A NOTE FOR TEACHERS: I’m interested in helping young people think skeptically and philosophically about concepts like knowledge, belief, evidence, fact, and theory. I developed the Vinland Map exercise for this purpose (in a philosophy of science class for gifted teens); I then wrote Noises in the Night as a way of starting similar conversations … Noises in the Night
Many students, even those who are quite young, are aware of the rapid pace at which technology and artificial intelligence (AI) are developing. This lesson entails an exploration of what the world might look like if all human jobs become automated, or done by robots. Are there jobs that humans can do that a robot … Robots at Work
The full lesson plan is available as a PDF in the Lesson Attachment area above. Our whole education is organized around “buckets” of knowledge: “2+2 = 4” (math bucket); “Hydrogen is an element but water isn’t” (chemistry bucket); “Abraham Lincoln was born in 1809” (history bucket). But philosophy (and especially epistemology, the study of knowledge) … What do you know? An Exercise about What Knowledge Is
Have students answer the prompt: “I am wondering, what’s the point of _______?” with as many responses as they can think of. Make a list of their answers and then vote for which ones the group would like to discuss first. Think together about what the point is of the thing in question. Might it … What’s the Point?
Many 4th, 5th, and 6th graders have read the book Wonder by R.J. Palacio and will be familiar with Mr. Brown’s monthly precepts. These are inspirational sayings the teacher, Mr. Brown, puts on his board monthly for his students. For example, the precept for September is “When given a choice between being right or being … Mr. Brown’s Precepts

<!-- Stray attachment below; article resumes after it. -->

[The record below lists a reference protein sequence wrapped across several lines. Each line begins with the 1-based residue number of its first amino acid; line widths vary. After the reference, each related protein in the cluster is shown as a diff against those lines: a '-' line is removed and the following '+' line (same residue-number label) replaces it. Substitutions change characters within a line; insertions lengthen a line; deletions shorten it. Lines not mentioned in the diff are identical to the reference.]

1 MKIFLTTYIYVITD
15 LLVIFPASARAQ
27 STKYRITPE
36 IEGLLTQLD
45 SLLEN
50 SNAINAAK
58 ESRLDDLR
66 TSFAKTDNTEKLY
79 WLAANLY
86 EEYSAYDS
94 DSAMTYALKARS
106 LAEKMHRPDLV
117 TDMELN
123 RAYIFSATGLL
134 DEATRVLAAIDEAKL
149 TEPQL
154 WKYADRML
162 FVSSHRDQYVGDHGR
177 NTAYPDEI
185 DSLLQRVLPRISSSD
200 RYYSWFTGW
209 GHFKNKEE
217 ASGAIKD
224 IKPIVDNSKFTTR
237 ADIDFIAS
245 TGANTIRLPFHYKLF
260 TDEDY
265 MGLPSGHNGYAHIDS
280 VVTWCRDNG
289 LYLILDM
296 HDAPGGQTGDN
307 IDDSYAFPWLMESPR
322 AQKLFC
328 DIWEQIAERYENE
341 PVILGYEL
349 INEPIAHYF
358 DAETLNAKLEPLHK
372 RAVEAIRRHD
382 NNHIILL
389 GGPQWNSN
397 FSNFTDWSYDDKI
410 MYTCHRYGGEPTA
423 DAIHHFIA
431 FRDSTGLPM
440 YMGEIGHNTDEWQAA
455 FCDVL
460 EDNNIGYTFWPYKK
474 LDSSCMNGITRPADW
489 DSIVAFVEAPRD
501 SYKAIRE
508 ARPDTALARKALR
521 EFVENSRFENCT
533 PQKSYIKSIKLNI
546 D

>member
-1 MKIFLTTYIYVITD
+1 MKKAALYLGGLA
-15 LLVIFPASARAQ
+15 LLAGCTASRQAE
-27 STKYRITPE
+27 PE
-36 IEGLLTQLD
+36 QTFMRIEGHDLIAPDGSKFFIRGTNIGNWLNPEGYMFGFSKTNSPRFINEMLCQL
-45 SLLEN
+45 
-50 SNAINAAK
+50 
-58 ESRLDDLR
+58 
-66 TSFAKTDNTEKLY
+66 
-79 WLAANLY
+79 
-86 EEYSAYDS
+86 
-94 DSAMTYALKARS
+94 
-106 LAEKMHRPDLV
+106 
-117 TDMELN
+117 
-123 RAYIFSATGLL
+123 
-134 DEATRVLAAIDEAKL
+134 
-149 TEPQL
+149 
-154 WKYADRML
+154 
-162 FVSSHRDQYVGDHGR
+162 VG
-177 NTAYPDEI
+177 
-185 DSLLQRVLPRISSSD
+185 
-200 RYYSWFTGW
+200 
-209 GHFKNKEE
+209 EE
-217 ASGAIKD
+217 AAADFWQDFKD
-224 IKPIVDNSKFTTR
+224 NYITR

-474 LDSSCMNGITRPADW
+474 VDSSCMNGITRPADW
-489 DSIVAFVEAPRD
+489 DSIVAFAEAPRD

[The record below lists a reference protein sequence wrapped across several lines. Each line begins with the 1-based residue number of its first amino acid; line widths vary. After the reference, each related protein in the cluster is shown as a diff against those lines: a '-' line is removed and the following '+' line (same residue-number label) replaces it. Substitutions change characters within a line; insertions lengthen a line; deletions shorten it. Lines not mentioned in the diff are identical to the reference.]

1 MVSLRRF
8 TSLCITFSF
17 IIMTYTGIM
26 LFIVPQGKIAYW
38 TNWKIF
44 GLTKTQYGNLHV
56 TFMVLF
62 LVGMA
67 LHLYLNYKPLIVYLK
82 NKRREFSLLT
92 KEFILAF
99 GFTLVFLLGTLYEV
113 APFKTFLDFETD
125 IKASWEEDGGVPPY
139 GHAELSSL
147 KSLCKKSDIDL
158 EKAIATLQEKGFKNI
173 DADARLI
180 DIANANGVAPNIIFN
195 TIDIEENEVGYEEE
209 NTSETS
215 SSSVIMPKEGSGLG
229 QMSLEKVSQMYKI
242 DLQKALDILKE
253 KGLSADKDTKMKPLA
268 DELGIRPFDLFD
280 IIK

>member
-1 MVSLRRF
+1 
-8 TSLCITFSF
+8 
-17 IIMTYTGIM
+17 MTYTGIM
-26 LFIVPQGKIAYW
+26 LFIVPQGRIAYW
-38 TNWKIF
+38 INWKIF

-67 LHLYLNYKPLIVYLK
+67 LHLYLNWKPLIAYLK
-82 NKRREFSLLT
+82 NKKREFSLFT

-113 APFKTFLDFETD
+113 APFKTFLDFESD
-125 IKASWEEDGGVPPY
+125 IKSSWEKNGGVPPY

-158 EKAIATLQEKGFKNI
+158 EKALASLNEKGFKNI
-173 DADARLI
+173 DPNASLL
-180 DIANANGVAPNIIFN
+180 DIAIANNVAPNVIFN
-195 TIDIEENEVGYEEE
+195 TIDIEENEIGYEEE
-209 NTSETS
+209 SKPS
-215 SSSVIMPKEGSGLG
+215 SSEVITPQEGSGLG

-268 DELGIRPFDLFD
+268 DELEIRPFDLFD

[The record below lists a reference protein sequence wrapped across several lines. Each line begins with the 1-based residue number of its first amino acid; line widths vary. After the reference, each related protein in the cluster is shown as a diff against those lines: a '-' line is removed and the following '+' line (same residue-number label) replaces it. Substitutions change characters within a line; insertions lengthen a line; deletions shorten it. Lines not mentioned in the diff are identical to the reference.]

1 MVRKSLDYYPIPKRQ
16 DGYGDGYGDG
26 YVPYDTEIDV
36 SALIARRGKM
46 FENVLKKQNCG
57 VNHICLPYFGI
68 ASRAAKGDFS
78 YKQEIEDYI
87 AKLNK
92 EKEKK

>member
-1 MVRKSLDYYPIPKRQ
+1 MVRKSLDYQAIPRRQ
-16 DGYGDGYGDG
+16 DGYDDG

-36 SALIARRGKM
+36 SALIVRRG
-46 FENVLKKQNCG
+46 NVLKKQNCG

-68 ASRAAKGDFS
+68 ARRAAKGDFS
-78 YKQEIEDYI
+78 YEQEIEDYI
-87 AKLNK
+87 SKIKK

Using whatever piece of fruit you have available, ask if that fruit is dessert. With this simple prompt, a rich discussion about the nature of dessert will develop. Is anything you eat after a meal dessert? Is it dessert if you ate it without eating a meal first? Can it be dessert if it is … Is it Dessert?
Philosophers question what others take for granted. Asking young people whether they know they have hands (or feet, eyes, or ears) can be a wonderful way to have fun while practicing careful thinking. Start by asking “Do you know you have hands?” If the child responds, “Of course I know I have hands!” you can … Do You Know You Have Hands?
Stimulus: Play the short film ‘Alike’ (found in the Video Tab above) as the stimulus for the lesson Sharing: Generate concepts/questions/ideas that come from the film. These can be anything at this stage. They might include: why did they change colours? It was about feeling sad. It was about how bad school is. Younger children … Philosophy of Emotion
Introduction: Have students draw up a page with two columns. Title one side ‘kind’ and the other side ‘unkind’. Get them to list actions or behaviours that they have done themselves, had done to them, or witnessed being done to others into each column. This introduction gets them working on their prior knowledge of the … Philosophy of Kindness
See the Lesson Attachment link above for a PDF of this lesson plan. Stimulus: Introduce Scenario 1:1 1:1: You are a train driver. As you are driving you look ahead and see 5 people trapped on the tracks. There is no way that you will be able to stop the train before running them over … Trolley Problem Ethics